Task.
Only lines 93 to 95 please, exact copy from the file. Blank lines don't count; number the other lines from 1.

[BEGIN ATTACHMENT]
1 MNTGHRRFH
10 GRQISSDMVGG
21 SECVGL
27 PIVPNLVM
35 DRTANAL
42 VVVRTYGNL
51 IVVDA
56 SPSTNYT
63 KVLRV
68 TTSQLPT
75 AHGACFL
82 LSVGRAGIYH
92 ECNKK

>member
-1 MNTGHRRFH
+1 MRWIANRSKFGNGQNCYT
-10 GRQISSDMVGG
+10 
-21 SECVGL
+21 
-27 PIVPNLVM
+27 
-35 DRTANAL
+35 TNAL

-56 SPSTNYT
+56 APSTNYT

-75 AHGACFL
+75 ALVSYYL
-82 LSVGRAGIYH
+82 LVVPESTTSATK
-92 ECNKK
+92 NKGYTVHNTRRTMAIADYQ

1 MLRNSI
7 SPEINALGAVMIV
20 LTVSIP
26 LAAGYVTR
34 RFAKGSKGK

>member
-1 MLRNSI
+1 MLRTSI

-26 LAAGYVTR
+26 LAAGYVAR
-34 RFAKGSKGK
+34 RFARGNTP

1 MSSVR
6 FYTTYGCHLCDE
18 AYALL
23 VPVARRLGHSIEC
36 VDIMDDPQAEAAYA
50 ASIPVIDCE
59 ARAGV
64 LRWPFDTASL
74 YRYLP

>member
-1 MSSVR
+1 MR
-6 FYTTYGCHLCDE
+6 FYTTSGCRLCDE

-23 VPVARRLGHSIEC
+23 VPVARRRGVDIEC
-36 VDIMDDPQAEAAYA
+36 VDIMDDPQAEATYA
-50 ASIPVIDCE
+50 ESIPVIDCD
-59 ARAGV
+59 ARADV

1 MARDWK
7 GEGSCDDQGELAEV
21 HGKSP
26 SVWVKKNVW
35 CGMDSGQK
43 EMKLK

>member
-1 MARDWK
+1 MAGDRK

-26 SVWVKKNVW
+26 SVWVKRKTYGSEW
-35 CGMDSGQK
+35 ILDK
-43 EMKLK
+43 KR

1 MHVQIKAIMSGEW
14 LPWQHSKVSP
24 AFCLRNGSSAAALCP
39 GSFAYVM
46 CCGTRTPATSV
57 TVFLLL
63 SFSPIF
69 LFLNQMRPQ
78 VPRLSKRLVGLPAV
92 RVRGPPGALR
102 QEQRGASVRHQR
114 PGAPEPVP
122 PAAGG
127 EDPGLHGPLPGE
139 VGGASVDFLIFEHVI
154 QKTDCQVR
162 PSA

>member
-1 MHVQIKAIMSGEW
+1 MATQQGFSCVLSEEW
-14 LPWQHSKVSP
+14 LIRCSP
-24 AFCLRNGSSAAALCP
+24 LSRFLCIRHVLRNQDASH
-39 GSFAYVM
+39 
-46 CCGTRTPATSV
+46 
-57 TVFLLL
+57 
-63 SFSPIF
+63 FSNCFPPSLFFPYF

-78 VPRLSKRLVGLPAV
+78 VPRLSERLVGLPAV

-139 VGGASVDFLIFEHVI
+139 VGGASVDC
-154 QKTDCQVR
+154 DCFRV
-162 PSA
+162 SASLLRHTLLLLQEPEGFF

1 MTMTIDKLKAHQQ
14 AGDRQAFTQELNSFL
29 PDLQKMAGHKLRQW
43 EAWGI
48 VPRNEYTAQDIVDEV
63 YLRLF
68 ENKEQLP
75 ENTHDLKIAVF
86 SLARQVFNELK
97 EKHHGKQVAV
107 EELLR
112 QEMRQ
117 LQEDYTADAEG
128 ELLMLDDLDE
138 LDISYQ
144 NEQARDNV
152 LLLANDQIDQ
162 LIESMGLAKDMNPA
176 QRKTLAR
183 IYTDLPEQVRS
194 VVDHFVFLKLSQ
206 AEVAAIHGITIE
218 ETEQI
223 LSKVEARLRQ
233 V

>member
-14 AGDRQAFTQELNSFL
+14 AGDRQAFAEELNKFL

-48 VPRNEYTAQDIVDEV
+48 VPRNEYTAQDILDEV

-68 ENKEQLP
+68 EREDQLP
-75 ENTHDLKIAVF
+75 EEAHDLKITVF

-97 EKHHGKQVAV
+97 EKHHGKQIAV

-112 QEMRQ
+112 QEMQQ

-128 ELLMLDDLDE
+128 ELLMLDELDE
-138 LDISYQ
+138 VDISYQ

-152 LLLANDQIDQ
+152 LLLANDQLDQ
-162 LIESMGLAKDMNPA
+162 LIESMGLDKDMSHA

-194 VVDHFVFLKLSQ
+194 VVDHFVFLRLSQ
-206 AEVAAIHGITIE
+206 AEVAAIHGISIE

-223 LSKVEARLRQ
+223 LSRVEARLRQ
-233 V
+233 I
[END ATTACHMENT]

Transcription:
114 PGAPEPVP
122 PAAGG
127 EDPGLHGPLPGE